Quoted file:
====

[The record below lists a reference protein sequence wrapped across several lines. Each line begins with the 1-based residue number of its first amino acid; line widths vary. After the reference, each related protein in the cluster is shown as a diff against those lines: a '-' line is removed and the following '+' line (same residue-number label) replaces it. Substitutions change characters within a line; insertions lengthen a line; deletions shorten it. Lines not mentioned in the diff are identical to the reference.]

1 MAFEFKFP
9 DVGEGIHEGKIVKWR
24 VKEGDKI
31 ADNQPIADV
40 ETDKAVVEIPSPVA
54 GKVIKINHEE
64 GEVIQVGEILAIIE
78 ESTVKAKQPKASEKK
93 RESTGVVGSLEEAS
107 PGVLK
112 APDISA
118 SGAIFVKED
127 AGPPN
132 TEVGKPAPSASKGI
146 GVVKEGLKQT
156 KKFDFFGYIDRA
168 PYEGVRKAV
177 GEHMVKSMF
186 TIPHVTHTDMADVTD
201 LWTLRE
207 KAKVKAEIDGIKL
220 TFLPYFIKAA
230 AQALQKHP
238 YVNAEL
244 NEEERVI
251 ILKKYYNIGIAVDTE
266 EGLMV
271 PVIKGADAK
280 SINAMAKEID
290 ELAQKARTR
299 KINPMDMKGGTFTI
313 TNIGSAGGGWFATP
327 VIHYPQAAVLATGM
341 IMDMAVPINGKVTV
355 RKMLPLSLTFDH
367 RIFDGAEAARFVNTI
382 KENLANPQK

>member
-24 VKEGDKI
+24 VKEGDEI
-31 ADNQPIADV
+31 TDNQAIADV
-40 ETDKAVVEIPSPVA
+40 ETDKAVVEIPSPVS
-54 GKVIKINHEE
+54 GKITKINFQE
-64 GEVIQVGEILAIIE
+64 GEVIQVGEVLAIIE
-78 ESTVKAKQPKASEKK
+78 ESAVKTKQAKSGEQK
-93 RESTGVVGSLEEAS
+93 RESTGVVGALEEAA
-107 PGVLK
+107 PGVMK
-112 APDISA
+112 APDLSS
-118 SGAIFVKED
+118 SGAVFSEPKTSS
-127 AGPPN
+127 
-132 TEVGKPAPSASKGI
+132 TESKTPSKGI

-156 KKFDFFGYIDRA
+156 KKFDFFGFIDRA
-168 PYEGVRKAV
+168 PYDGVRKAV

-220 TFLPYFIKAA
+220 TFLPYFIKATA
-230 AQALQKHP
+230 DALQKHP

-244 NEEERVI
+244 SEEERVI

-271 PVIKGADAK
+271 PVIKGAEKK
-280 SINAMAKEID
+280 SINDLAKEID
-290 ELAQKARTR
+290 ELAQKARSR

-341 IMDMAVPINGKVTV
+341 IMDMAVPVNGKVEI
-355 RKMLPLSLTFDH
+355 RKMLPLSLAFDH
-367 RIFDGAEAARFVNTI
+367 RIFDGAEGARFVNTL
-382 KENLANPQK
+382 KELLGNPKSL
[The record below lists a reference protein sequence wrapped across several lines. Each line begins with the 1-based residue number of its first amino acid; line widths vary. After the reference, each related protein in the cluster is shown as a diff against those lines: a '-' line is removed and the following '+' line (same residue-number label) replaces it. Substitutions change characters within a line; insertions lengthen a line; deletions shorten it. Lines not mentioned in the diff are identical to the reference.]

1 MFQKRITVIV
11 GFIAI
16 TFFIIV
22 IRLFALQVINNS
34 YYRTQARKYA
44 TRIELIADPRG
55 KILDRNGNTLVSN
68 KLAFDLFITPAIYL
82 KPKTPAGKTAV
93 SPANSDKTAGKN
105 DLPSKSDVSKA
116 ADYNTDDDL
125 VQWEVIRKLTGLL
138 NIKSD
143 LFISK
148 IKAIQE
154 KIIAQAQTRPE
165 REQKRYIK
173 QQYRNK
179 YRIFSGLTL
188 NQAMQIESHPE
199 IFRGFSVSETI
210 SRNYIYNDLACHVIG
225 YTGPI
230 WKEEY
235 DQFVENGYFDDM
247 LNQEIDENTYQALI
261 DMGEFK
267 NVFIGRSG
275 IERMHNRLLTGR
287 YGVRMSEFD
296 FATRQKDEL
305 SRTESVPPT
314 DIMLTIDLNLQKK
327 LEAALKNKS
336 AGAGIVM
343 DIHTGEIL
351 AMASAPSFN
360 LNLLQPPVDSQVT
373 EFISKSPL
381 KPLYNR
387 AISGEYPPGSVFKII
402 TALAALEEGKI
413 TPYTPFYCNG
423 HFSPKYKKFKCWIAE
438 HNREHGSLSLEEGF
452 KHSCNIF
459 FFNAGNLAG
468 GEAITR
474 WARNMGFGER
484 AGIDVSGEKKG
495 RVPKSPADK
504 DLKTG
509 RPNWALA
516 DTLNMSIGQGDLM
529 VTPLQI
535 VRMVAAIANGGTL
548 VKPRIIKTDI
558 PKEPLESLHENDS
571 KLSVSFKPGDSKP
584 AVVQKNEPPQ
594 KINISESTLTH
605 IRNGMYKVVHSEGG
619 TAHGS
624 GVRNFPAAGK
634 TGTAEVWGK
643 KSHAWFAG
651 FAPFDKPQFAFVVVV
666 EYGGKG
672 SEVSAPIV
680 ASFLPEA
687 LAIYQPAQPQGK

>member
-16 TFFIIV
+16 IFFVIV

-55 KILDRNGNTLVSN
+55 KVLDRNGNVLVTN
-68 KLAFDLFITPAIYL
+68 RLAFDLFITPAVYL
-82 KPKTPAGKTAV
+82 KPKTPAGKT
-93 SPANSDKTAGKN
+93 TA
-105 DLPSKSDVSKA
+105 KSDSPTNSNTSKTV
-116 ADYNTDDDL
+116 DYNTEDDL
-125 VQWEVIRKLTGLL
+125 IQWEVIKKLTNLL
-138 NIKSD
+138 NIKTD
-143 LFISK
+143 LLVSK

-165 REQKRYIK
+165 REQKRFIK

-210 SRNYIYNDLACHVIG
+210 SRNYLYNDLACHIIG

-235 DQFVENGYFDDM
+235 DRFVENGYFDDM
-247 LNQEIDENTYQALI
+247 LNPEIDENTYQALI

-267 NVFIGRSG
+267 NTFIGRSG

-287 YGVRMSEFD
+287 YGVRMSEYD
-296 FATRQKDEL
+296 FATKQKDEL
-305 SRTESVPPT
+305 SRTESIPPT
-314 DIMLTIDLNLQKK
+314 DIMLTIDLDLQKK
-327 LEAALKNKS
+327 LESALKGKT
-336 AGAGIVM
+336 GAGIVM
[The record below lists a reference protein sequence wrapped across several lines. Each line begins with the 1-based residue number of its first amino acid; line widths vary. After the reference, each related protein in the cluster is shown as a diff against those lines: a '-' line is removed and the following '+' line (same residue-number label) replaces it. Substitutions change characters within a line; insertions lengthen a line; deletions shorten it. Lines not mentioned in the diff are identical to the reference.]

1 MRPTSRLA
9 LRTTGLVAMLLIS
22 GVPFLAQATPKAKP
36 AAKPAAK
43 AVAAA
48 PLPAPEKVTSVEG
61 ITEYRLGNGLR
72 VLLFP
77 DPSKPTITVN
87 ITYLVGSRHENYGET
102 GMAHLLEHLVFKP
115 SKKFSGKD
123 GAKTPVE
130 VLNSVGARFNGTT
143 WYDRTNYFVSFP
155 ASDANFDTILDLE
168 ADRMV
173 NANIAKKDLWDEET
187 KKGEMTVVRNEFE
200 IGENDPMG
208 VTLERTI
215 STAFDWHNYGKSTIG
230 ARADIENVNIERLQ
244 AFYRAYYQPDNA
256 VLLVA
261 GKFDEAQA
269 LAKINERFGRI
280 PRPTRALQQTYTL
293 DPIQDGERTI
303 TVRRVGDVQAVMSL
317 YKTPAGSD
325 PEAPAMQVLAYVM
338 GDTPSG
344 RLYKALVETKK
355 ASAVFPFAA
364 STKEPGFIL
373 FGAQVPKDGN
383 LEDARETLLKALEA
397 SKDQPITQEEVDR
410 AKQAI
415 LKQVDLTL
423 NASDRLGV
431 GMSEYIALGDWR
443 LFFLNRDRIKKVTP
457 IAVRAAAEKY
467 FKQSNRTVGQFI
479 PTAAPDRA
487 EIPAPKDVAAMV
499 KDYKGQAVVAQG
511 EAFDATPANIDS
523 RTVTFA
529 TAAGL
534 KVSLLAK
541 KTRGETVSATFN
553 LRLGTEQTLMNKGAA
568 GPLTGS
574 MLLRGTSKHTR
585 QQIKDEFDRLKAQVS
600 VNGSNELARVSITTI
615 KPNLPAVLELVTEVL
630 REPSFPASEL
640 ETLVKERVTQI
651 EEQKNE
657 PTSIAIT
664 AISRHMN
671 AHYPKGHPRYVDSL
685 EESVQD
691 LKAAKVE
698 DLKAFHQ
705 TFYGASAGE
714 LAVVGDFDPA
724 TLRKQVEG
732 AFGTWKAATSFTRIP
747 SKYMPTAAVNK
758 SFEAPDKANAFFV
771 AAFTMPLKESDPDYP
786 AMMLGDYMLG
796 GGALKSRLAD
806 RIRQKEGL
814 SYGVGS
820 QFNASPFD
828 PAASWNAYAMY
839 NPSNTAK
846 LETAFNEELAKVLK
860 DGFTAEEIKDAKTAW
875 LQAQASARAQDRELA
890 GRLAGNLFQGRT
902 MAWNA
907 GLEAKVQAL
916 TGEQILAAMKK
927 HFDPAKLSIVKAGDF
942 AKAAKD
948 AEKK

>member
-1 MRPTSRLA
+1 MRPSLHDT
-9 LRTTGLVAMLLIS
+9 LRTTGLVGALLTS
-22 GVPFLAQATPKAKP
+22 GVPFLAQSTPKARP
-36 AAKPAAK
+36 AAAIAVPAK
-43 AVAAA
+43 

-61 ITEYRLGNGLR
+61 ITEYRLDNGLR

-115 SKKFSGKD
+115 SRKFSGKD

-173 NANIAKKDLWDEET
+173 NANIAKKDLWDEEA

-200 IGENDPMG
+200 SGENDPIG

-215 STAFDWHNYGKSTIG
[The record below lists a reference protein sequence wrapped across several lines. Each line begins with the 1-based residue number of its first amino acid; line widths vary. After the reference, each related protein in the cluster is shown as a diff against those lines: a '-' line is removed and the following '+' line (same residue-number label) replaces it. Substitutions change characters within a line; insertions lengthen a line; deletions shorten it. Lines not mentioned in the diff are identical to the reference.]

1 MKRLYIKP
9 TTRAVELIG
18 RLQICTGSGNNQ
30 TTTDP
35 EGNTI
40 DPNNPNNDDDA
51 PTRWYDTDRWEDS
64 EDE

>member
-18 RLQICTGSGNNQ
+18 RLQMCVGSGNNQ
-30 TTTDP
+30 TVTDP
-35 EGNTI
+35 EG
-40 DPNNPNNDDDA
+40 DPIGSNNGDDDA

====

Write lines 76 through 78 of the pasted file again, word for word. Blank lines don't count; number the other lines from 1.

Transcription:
-280 SINAMAKEID
+280 SINDLAKEID
-290 ELAQKARTR